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Washington State is making slow progress in the Pac-12.
With the completion of Athlon's 2011 preseason Top 25, it's time to take a look at the rest of the rankings, continuing with No. 81 through No. 100. Previous rankings - Top 25, No. 26 through No. 40, No. 41 through No. 60 and No. 61 through No. 80.
It would be highly unlikely for the Kansas offense to be as bad again as it was in 2010, when it ranked 113th in the nation. But don’t look for a sudden return to those glory years from 2007-09. The Jayhawks will be starting either a freshman quarterback or a sophomore who threw more interceptions than touchdowns last year.
Defensively, the Jayhawks will still be near the bottom of the Big 12 in talent, especially on the defensive line, where they aren’t especially big or especially athletic.
If Kansas is to win more than the three games it won last year, the Jayhawks will need breakout seasons from freshmen or returning players who haven’t done it yet. Fortunately for KU, it got help at positions of need from the recruiting class. Unfortunately, it is going to need a lot of those freshmen to play right away, and play well.
82. East Carolina
Ruffin McNeill took over a two-time championship program that lost 28 seniors. The Pirates went 6–7, falling off down the stretch due in large part to poor play from the defense. But while rebuilding on both sides of the ball, McNeill got his alma mater to the Military Bowl. The Pirates broke school attendance records and nearly every ECU offensive record, and then followed up with a solid recruiting class.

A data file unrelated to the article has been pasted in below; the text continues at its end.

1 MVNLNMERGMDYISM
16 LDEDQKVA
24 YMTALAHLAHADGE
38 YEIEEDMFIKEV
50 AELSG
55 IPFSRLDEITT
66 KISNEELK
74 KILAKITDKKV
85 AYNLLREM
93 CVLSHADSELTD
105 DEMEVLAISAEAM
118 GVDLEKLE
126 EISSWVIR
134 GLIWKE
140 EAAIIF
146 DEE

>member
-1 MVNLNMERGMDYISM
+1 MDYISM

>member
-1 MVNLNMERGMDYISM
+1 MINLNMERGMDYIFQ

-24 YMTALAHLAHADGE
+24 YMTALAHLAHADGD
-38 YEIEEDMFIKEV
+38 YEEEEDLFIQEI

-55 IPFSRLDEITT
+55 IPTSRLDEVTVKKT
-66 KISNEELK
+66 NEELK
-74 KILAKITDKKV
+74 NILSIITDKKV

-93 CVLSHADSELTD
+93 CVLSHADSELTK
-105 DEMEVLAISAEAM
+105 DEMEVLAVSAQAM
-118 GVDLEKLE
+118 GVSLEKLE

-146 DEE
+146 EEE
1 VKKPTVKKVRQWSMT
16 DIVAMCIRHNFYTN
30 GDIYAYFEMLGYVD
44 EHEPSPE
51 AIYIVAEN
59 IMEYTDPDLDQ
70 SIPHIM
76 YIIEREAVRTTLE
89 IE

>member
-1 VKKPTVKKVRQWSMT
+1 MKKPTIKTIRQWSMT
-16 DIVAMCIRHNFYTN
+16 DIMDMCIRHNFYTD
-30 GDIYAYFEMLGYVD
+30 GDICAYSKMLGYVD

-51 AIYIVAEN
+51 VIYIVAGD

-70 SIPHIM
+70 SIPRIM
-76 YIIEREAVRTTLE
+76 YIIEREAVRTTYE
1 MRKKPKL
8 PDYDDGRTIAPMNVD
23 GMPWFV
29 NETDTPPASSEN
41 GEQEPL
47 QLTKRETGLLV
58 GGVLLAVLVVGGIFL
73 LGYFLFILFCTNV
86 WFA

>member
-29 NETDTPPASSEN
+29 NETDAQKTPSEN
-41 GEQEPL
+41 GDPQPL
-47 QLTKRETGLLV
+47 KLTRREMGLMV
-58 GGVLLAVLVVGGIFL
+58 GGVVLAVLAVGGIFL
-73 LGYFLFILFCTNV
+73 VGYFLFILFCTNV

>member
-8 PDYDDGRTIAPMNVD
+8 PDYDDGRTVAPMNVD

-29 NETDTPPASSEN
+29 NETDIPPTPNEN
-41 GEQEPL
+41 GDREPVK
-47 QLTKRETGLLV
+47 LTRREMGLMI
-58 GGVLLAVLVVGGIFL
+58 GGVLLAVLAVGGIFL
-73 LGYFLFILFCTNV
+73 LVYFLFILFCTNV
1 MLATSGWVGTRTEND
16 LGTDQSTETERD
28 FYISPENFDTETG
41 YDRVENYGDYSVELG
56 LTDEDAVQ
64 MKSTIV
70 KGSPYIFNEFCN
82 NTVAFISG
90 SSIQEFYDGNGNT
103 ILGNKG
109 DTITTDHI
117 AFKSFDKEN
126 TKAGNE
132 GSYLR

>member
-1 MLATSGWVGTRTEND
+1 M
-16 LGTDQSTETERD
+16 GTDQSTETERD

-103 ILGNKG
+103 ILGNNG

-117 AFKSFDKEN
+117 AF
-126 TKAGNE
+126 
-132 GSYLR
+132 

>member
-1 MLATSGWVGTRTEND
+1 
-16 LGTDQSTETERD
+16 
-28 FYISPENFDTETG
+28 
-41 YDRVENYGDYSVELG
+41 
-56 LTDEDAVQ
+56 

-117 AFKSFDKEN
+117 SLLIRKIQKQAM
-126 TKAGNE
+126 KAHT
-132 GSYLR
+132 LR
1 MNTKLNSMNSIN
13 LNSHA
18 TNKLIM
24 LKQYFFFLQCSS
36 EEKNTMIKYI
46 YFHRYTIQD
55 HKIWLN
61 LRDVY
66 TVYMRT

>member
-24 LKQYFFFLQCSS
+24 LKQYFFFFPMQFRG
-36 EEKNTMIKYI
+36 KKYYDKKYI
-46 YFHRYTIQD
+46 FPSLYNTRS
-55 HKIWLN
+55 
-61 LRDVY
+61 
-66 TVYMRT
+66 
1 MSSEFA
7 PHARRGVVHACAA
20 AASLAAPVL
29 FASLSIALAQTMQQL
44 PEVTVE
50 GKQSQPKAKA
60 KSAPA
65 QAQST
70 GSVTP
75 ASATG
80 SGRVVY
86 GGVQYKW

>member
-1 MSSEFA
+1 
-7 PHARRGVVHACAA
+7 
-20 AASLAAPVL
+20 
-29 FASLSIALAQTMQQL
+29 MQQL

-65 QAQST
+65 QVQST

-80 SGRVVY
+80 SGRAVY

McNeill didn’t like losing so many games last year, but he lost a lot of weight this summer after undergoing bariatric surgery. Improving the defense is another weighty issue, though. The transition to the 3-4 scheme needs to go smoothly.
The schedule is not kind: East Carolina opens with South Carolina in Charlotte and hosts Virginia Tech and North Carolina early in the season. If they survive, the Pirates may be ready to raise their sails in conference play.
83. Wake Forest
For the first time in coach Jim Grobe’s 10-year tenure, Wake Forest often wasn’t competitive last year. Grobe points to the lack of talent in his junior and senior classes, which forced him to rely on young players.
“If we end up with 16 or 18 juniors and seniors out on the field starting for us and playing their very best football, then we’re going to be a good football team,” he says. “We have to get back to a lot of veteran-type players that are playing their best football in their last year.”